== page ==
The purposes of a school counseling have been guidance and psychotherapy, but research added a new function, that is education. The aim of this symposium was to clarify this new function in school education. It is believed that the principles of counseling such as resepect to human potentiality, self observation, self exploration, self realization, self insight, and the changes of attitude and personality together with the change of behaviors will becomer the new purposes of school education. The principles and methods attached to those new aims were studied in this symposium. The ways to apply the principles of counseling to teaching methods and to effective study were also discussed in this symposium. The student learning activities to which the principles of group and behavioral counseling were also discussed in this symposium. The participants expressed their opinions and made questions to the proposers. The number of participants was about fifty.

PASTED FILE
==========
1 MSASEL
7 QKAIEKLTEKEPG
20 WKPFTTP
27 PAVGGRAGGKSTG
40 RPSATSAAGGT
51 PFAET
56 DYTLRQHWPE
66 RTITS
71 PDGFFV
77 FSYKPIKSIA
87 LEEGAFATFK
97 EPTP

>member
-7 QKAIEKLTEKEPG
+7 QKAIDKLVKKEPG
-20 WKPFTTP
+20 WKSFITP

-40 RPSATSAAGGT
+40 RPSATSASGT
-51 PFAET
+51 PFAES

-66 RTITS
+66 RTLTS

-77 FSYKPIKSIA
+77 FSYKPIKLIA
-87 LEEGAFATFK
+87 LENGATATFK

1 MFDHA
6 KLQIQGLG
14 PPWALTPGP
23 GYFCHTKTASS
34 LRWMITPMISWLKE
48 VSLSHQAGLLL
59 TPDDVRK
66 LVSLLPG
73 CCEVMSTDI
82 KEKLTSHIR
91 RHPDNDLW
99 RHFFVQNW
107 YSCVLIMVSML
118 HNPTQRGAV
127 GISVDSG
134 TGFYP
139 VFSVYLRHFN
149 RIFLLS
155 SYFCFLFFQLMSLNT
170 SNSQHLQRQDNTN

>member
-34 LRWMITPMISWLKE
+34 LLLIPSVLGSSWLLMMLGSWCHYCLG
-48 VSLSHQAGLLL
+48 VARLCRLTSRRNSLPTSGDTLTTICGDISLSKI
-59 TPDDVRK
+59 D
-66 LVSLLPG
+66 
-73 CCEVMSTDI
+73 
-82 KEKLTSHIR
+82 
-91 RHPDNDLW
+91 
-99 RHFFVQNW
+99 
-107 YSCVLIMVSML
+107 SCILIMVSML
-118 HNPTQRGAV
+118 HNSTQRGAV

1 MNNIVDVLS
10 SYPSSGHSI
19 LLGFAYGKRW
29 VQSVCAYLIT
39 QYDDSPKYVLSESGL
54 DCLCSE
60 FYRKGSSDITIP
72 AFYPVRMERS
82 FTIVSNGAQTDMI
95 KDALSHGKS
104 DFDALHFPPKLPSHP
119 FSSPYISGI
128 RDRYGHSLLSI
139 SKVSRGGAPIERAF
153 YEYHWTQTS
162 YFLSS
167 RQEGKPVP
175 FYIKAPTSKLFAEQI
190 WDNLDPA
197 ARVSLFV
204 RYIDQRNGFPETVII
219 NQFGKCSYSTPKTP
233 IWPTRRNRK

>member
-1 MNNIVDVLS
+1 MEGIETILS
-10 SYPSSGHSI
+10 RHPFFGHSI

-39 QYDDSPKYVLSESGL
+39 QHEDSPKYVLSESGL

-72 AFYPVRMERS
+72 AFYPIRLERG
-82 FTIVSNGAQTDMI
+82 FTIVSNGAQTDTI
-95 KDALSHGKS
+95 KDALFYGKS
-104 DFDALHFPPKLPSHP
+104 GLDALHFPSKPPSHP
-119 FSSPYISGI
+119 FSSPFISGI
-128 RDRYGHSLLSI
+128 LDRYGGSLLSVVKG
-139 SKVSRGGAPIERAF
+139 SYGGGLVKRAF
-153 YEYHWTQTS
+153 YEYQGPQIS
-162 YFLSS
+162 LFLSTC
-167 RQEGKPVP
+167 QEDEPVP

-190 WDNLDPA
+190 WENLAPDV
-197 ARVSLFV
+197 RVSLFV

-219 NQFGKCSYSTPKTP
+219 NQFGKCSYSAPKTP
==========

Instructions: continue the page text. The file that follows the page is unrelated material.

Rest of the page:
This study consisted of a sister and a brother who were rescued from parents' maltreatment in 1972 at the age of 6 and 5 respectively. They both were 82 cm in height and 8.5 kg in weight, and could not walk but crawled. As for speech, the sister uttered only two words and the brother none. They were observed, mentally and physically, as if they were in the developmental level of a year and half at best. As a result of investigation it was considered that this severe case of developmental retardation was due to the complex factors of deprivation such as maternal, cultural, language, and nutritional. The characteristics of this developmental retardation case were as folllows: 1) The sister and the brother had a close contact with the other siblings but almost no interaction with adults. 2) No attachments to adults were found. 3) Genetic and organic loads were not considered to be the main cause of retardation. 4) Negative elements which had hindered the development of sensory-motor intelligence were not dominant. Since the children were rescued and taken to the protective nursery school, our projective team had been investigating the remedial proceses of the children's development by periodical testing and measurement in terms of physical, cognitive, language, and socioemotional development in comparison with the control group children of the same nursery school. Remedial education and follow-up study have been done for hae sake of the children's recovery by the analysis of testing results and inferences baseds on the information from antecedent researches. At this moment the findings might be temporarily summarized as follows: 1)As for Physical development, a high level of plasticity is preserved, and it is recognized that gradual overtaking of the standard of normal development is confirmed. 2)As for social development, interpersonal relations and their affective interaction are now smooth. Generally, a proper development has been confirmed although there is still immature and asocial tendency in the boy's behavior patterns. 3)As for emotional development, a weak self assertion, defensiveness, and dependency are the children's characteristics. These features might have stemmed from the overprotective treatment at the nursery school itself. 4)As for language development, there is a constant delay of 3-3.5 years in comparison with chronological age in PLA of ITPA. It seems that it is impossible for them to overtake the chronological standard. The main difficulties are found in what is called internal language or domain of formal language. 5)As for cognitive development, at one time IQ was restored to the level of 80-90, but after that, a constant decrease has been observed. This is mainly because the task of intelligence test requires more verbal and abstract abilities for problem solving according to chronological development. A low capacity in STM is observed but task of SPM is well performed, and social competence is considered to be better than expected. as for their daily life it seems there is no problem. After summarizing the above findings the following hypotheses might be proposed: Hypothesis I: Maturation function has a considerably high plasticity and a self control function per se. A complete lack of proper input to the organism to stimulate the maturation processes may cause a stagnation in the development. but the potentiality of the development may be preserved in the state of functional hibernation. If this is true, a developmental retardation caused by lack of input from the environment, and a deviated development caused by improper input should be clearly diferentiated.